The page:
By David Melly
May 15, 2020
In these uncertain and often frustrating times, everyone is looking for creative ways to mix up your fitness routine while stuck in the house. The lack of road races and track meets has hit the running community hard, and we’re all looking for ways to channel our sudden lack of training structure into fun challenges, new goals, or just things to pass the time. Whether it’s virtual race series, classic challenges, or the deeply cursed “koala challenge,” the running community has used the absence of formal races to do what we do best – push our bodies to the limits and turn it into a competition.
Even the pros are getting involved, whether it’s the best pole vaulters in the world taking on an impressive endurance test or Johnny Gregorek busting out the blue jeans for a sub-4 attempt. But I have a challenge that every runner, from Olympic medalists to people who have never run a step before, can do:
Run your slowest mile ever.
Everyone is out here trying to run their fastest in time trials and virtual races. But what’s the slowest mile you can run?
— CITIUS MAG (@CitiusMag) May 15, 2020
Why? I think a better question is, why not? The best coaches recommend taking hard days hard and easy days easy, and what could be easier than running as slow as possible for one measly mile? Well, it’s trickier than you’d think.
The confluence of beautiful spring weather with a down week in training convinced me to make an attempt at the slowest mile I could possibly run. For this challenge, there is one simple rule:
- You have to be running the whole time. No breaks, no walking.
Of course, that raises the question – what defines running? Standard thinking dictates that it doesn’t count as running if both feet are on the ground at the same time, but that’s very hard to self-police. An easy heuristic I found is to look at your “cadence” section in Strava or your preferred running app – if you’re in the 150-180 range, you’re running. But like any other solo quarantine challenge, we’re operating on an honor system.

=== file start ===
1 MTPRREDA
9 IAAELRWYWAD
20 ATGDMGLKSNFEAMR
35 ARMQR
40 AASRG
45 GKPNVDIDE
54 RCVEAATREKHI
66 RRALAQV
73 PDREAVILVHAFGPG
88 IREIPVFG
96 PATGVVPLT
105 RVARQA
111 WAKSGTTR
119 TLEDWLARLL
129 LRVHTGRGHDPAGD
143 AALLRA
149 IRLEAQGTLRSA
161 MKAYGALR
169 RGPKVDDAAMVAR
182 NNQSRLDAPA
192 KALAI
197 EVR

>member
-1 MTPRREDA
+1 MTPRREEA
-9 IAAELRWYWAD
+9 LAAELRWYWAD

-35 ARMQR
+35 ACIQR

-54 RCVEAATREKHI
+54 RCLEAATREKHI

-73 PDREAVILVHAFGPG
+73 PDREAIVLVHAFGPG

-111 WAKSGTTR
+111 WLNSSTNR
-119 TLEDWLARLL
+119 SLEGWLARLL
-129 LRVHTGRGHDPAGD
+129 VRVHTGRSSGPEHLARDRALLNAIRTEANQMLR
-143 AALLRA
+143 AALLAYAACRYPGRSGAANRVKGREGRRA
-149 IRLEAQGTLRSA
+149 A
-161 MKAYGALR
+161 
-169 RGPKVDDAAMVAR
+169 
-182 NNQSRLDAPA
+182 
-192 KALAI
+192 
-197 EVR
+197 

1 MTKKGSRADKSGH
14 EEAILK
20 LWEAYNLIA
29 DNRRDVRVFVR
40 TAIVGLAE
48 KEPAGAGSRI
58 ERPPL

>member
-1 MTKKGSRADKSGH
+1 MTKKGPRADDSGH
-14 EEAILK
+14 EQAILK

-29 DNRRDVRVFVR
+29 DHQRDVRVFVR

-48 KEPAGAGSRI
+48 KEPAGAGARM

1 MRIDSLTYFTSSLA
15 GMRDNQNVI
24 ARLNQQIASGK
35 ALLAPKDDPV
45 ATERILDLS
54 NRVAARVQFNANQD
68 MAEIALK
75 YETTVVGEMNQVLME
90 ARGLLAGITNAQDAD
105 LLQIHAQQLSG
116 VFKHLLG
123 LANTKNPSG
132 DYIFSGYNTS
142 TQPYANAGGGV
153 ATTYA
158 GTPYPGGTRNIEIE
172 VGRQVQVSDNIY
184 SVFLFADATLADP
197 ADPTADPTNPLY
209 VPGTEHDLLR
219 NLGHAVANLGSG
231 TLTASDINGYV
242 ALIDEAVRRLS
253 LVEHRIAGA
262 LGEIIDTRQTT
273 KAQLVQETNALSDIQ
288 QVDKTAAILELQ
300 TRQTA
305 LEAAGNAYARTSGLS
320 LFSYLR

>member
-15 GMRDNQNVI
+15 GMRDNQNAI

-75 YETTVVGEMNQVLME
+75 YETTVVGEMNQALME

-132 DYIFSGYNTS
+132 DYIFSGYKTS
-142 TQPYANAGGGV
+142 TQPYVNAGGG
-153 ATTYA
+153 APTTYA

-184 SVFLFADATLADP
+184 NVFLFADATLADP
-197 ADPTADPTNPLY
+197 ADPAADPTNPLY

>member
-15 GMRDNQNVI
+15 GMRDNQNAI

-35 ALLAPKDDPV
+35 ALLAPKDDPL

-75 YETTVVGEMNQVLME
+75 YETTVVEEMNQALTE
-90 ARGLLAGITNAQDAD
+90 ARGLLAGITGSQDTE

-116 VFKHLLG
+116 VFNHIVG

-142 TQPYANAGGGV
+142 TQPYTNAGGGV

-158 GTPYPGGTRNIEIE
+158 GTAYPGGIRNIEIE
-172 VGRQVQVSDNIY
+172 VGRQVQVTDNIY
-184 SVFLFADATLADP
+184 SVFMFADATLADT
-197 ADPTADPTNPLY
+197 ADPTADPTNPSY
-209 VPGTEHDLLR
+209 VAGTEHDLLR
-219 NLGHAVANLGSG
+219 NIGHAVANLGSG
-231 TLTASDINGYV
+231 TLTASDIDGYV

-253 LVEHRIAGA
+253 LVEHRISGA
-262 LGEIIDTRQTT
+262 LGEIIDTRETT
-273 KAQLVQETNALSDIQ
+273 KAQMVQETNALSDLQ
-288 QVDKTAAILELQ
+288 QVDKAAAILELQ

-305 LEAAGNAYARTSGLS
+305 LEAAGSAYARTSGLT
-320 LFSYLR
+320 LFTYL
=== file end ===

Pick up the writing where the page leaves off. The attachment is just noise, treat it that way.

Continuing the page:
So I put my mask on, slipped on my brand-new Topos, and set out to set a personal record I’d never consciously attempted before. About 30 seconds in, I realized this would be way harder than I thought. It’s really hard to not speed up when you’re holding yourself back to a painfully slow crawl. It’s also mildly embarrassing to have pedestrians pass you at a casual walking pace and give you strange looks once they realize just how slow you’re making forward progress.
For honesty’s sake, I’d recommend picking a route without a lot of gain, as I found it noticeably easier to run slow with a slight uphill than a flat surface. I hit halfway in about 9 minutes and thought to myself, “I can do better than this.” Fortunately, the loop I picked ended with uphill. Even still, the last 400 meters of staring at my apartment building were a test of my restraint.
My watch finally hit the mile split and I looked down to see 19:38. I just missed my goal of >20 minutes, but I was proud of my effort. I think with another attempt I could get well over 20, but I’m proud of my debut.
Ironically, the sensation that the “slowest mile” reminded me of most was trying to hold back the pace in the first half of a marathon – something I could stand to improve on. It also reminded me of trying to increase my finish time in other areas, but that’s a separate conversation. In all seriousness, I do think there is a mental training benefit to testing your ability to practice self-restraint despite what your body is telling you to do and any strange looks you might receive.
The gauntlet has been thrown down: I challenge you to beat my 8:34 marathon pace and see just how low we can set the bar for slowest mile limbo. May the slowest runner win.
David began contributing to CITIUS in 2018, and quickly cemented himself as an integral part of the team thanks to his quick wit, hot takes, undying love for the sport and willingness to get yelled at online.